Walking is sometimes seen by fitness fanatics as a lazy way to get physical. While it technically counts as exercise, it doesn’t require the discipline and strength that we see in the gym.
But it is nothing to spit at. This simple aerobic exercise has many of the same benefits as more intense workouts. A few of them may surprise you—especially #7.
1. Improves Circulation
Walking improves your circulation by lowering your blood pressure and your glucose levels, and decreasing your cholesterol.
All of these enhance your bloods ability to quickly and efficiently travel through your body.
If you get pain or numbness in your legs, it is especially important to move them.
2. Boosts Metabolism
During a single walk, your metabolism gets a boost because you have an increased need for calories.
But if you walk each day, you even raise your basal metabolic rate.
Your BMR is your body’s caloric demand to perform involuntary functions like breathing, pumping blood, and producing cells.
3. Strengthens Bones
Vitamin D and calcium are two essential nutrients that you need to get in order to promote bone health.
Additionally, any weight bearing exercises will increase the density of your bones.
Bone is living tissue that strengthens when struggling against muscle.
4. Improves Mood
Walking has been shown to increase your focus and boost your confidence.
It may not give you the feeling of euphoria that a runner’s high produces, but you do get a hit of endorphins.
People suffering from depression report mood elevation after just a 20-minute walk.
5. Encourages Creativity
Steve Jobs and Mark Zuckerberg have both been known to hold walking meetings.
It turns out these eccentric figures had figured something out: we think more creatively when we’re on the move.
This effect occurred whether people were walking indoors or outdoors. The mechanism is still unknown.
6. Contributes to Joint Health
Walking helps your joints in two different ways:
(1) the more muscle you have, the less that your body relies on your joints to carry its weight;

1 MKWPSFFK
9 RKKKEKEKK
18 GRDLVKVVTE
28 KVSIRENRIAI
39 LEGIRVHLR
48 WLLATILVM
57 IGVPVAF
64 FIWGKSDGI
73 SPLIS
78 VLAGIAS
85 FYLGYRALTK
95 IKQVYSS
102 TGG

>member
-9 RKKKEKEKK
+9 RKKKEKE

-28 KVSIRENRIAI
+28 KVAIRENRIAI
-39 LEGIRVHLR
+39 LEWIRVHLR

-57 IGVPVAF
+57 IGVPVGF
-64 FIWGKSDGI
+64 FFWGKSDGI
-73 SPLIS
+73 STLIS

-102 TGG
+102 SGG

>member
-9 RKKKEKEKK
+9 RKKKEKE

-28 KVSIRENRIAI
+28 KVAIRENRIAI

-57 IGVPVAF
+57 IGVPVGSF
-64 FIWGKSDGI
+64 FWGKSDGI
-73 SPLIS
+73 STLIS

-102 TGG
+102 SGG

(2) the joints themselves strengthen because the compression and decompression of the tissue delivers nutrients to the cartilage itself.
7. Increases Your Lifespan
Contrary to what you may have heard, high intensity interval training is not the only exercise that reverses the signs of aging.
Weight training and steady-state cardio also increase telomerase activity.
In one study, doctors saw signs of the anti-aging process after 6 months of regular exercise.
8. Increases Flexibility
Stretching is an important part of any exercise routine, but some activities increase your flexibility by their very nature.
Walking is one of them.
Vary the kinds of terrains that you walk in, and you will see improvement in your range of motion throughout the whole body.
9. Promotes Digestion
Did your grandmother ever tell you to take a walk after Thanksgiving dinner?
It turns out this was wise advice.
Taking a walk after a meal helps clean sugars from the blood stream, and helps food travel through your GI tract more quickly.
10. Reduces Risk of Chronic Disease
Physical activity is highly correlated with good health outcomes.
People who walk more are less likely to have diabetes, cardiovascular disease, cancer, and joint pain.
Pulmonary fitness increases, making asthma more manageable. It can even slow the progression of muscular dystrophy.
11. Curbs Cravings
Walking effects the two main hormones responsible for modulating are hunger.
Levels of leptin–an appetite suppressant—increase; and levels of ghrelin–an appetite stimulant–decrease.
After any work out, listen to your body to find out whether you are hungry before grabbing a snack.
Walking is a fantastic full-body workout.
Skip the elevator, park further away from work, and leave the car behind if your destination is just a mile or two away to get the benefits of this excellent exercise.